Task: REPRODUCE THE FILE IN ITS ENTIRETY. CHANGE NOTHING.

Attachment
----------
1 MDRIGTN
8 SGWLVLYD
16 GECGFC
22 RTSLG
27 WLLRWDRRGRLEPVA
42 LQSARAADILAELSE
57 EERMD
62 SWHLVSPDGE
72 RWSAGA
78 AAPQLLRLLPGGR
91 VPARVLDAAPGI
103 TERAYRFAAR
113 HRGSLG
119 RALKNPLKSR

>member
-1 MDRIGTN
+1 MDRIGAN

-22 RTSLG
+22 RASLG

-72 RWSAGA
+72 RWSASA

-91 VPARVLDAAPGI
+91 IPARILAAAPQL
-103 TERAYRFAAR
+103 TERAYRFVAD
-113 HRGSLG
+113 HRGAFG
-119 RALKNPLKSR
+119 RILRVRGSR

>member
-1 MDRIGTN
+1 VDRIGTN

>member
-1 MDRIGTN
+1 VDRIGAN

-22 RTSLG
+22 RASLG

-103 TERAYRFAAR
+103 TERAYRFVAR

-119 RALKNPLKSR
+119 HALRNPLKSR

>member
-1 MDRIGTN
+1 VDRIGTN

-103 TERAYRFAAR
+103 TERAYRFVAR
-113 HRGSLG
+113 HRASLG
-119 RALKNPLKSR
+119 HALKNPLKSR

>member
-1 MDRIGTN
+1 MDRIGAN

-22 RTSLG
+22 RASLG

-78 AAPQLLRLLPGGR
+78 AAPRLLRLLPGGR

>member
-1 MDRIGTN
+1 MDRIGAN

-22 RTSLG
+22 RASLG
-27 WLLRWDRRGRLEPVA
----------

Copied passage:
1 MDRIGTN
8 SGWLVLYD
16 GECGFC
22 RTSLG
27 WLLRWDRRGRLEPVA
42 LQSARAADILAELSE
57 EERMD
62 SWHLVSPDGE
72 RWSAGA
78 AAPQLLRLLPGGR
91 VPARVLDAAPGI
103 TERAYRFAAR
113 HRGSLG
119 RALKNPLKSR

>member
-1 MDRIGTN
+1 MDRIGAN

-22 RTSLG
+22 RASLG

-72 RWSAGA
+72 RWSASA

-91 VPARVLDAAPGI
+91 IPARILAAAPQL
-103 TERAYRFAAR
+103 TERAYRFVAD
-113 HRGSLG
+113 HRGAFG
-119 RALKNPLKSR
+119 RILRVRGSR

>member
-1 MDRIGTN
+1 VDRIGTN

>member
-1 MDRIGTN
+1 VDRIGAN

-22 RTSLG
+22 RASLG

-103 TERAYRFAAR
+103 TERAYRFVAR

-119 RALKNPLKSR
+119 HALRNPLKSR

>member
-1 MDRIGTN
+1 VDRIGTN

-103 TERAYRFAAR
+103 TERAYRFVAR
-113 HRGSLG
+113 HRASLG
-119 RALKNPLKSR
+119 HALKNPLKSR

>member
-1 MDRIGTN
+1 MDRIGAN

-22 RTSLG
+22 RASLG

-78 AAPQLLRLLPGGR
+78 AAPRLLRLLPGGR

>member
-1 MDRIGTN
+1 MDRIGAN

-22 RTSLG
+22 RASLG
-27 WLLRWDRRGRLEPVA